You know when you are in the middle of something and you can’t remember the newness of the beginning so much, or possibly begin to comprehend the end? It’s a foggy space with limited visibility. The part where you’re living the mantra from Finding Nemo, “just keep swimming”, and feeling just as lost much of the time.
I’m right there, in the middle.
Middle motherhood has been a somewhat uncomfortable transition for me. I knew when my fourth child was born that she was my last. My body was pushed to the brink and I felt deep in my soul that she was it, the last one. That personal revelation felt grounding at the time, but the middle season of motherhood–the one where you know you’re not having anymore babies and your other babies are going ahead and growing up without your permission–this middle motherhood is trying to feel at home and welcome much like trying to fit the square into the circle in the game of perfection. It is right, but I’m not sure I am fitting it well, or that it feels good along the edges of my heart. I went from being the young and cute mom of babies and toddlers, navigating first soccer teams and recitals, teaching little people to read and play and ride bikes, to an older mom of teens and tweens with both permanent chauffeur duty and permanent bags under my eyes, first wiry gray hairs, a changing body that is not due to creating new life but rather caused from life being sucked away from it with even later nights and earlier mornings, and so, so, SO many more demands physically. And mentally. And emotionally.
There’s no more easy-going play group at the park on Wednesday mornings, or stroller-walking groups. Where there was once an abundance of mom-advice forums, blogs, and websites covering all the latest in baby gear, feeding schedules, sleep routines, parenting theories, workouts to get your pre-baby body back, date nights for young couples, babysitter advice, and on and on and on…there is now a startling lack of advice, forums and schedules to thrive in the middle season.
I’m on my own, and rightfully so. My children are growing up and are people I need to protect in a whole different way. Their problems and obstacles in maturing now require safe keeping and privacy that babies just didn’t, and yet I sometimes want to broadcast all the difficulties I am having raising them to hear all the advice and theories on what I should do that were once so readily available as a young mom. All that driving around means less time for seeing friends and catching up, swapping family meal recipes and lending advice and comic relief to navigate this stage of motherhood well. I know there is plenty of advice on curfews and smartphones for teens, but the more personal element of mothering these years just isn’t as readily available as those earlier years. Maybe it’s because parents of teens aren’t looking for just simple helps like gas drops, binkies, posh diaper bags and accessories. I’m looking wisdom, the kind that only can come from divine impressions, and boatfuls of patience, discernment and love. All the things that are more difficult to come by as kids naturally pull away in the necessary steps of learning their own independence and power to choose the good…or the bad.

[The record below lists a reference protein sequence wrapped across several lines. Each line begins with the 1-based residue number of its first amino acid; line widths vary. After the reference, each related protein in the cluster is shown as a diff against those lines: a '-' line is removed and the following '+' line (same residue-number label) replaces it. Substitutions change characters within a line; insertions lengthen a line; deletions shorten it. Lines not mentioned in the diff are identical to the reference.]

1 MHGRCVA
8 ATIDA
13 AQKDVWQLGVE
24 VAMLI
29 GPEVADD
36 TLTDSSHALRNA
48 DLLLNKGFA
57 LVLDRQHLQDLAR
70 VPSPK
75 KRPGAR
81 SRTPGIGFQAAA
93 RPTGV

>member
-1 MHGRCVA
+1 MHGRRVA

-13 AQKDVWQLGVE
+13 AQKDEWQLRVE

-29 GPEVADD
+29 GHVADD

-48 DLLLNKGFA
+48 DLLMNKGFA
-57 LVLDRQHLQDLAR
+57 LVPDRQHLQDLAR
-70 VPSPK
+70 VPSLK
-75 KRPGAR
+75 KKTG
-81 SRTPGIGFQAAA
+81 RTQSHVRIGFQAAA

I read recently that depression among mothers is highest when they have a middle schooler. Higher rates than postpartum, when all the hormones are roaring and disappearing simultaneously making us feel completely out of whack. I wasn’t surprised. When a child goes to middle school and beyond, it really marks the beginning of her pulling away as she figures out herself. She needs mom less. She communicate less, discovering a world of more privacy and control than she has experienced before. Mom’s live for this process of seeing their nurturing give way to competent and kind human beings, but the transition can be a difficult one.
Overall, I think I am doing pretty well. No major problems that have really stumped me just yet. There seem to be daily reminders of transition, however, that continue to catch me off guard and remind me that I have definitively ended the era of young mom and am now an older mom of teens.
Today, I went to see the doctor who reminded me that I cannot have any more babies. Saying he reminded me sounds so gentle, but really it felt abrupt and harsh. I already knew I had my last one years ago, but him saying it felt jagged and uncomfortable. Like I was losing something all over again. I can understand cerebrally why I feel this way, and yet my heart aching at it still catches me off guard. I don’t ever think about having another baby, but this reminder of an era that has ended feels stark and unfamiliar even though I have owned its presence for years now.
Does it get easier? Does the fog of the middle burn off at the height of the day? Do the Mt. Everest’s of laundry, hours upon hours in the car, eye-rolling and dramatics start to feel welcome and wonderful? I’m not asking for a friend. These are my Mt. Everests and my hours of my days. Above it all, I am so grateful to be a mother. A role I fail at daily, but I keep trying. I keep looking for the good and looking for ways to be more present and connect more. I want my children to see that I am happy in my life, through all the stages. Even the middle.